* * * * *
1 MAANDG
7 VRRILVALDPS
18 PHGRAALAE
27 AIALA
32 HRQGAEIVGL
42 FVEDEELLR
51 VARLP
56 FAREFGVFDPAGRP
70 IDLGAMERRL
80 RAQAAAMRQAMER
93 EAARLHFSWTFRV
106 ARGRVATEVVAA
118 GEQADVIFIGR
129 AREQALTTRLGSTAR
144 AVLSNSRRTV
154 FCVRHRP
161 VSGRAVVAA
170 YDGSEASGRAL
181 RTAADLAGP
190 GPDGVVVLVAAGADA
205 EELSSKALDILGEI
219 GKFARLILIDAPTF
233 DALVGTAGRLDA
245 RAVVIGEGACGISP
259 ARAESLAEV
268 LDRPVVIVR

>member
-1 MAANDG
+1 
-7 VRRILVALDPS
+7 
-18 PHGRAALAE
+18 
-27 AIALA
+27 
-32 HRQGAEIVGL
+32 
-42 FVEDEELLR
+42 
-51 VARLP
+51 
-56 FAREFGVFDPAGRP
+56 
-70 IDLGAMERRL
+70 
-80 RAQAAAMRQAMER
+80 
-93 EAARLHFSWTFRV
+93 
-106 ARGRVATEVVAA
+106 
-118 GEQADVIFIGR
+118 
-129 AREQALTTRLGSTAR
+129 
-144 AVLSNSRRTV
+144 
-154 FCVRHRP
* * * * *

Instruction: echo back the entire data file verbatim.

1 MAANDG
7 VRRILVALDPS
18 PHGRAALAE
27 AIALA
32 HRQGAEIVGL
42 FVEDEELLR
51 VARLP
56 FAREFGVFDPAGRP
70 IDLGAMERRL
80 RAQAAAMRQAMER
93 EAARLHFSWTFRV
106 ARGRVATEVVAA
118 GEQADVIFIGR
129 AREQALTTRLGSTAR
144 AVLSNSRRTV
154 FCVRHRP
161 VSGRAVVAA
170 YDGSEASGRAL
181 RTAADLAGP
190 GPDGVVVLVAAGADA
205 EELSSKALDILGEI
219 GKFARLILIDAPTF
233 DALVGTAGRLDA
245 RAVVIGEGACGISP
259 ARAESLAEV
268 LDRPVVIVR

>member
-1 MAANDG
+1 
-7 VRRILVALDPS
+7 
-18 PHGRAALAE
+18 
-27 AIALA
+27 
-32 HRQGAEIVGL
+32 
-42 FVEDEELLR
+42 
-51 VARLP
+51 
-56 FAREFGVFDPAGRP
+56 
-70 IDLGAMERRL
+70 
-80 RAQAAAMRQAMER
+80 
-93 EAARLHFSWTFRV
+93 
-106 ARGRVATEVVAA
+106 
-118 GEQADVIFIGR
+118 
-129 AREQALTTRLGSTAR
+129 
-144 AVLSNSRRTV
+144 
-154 FCVRHRP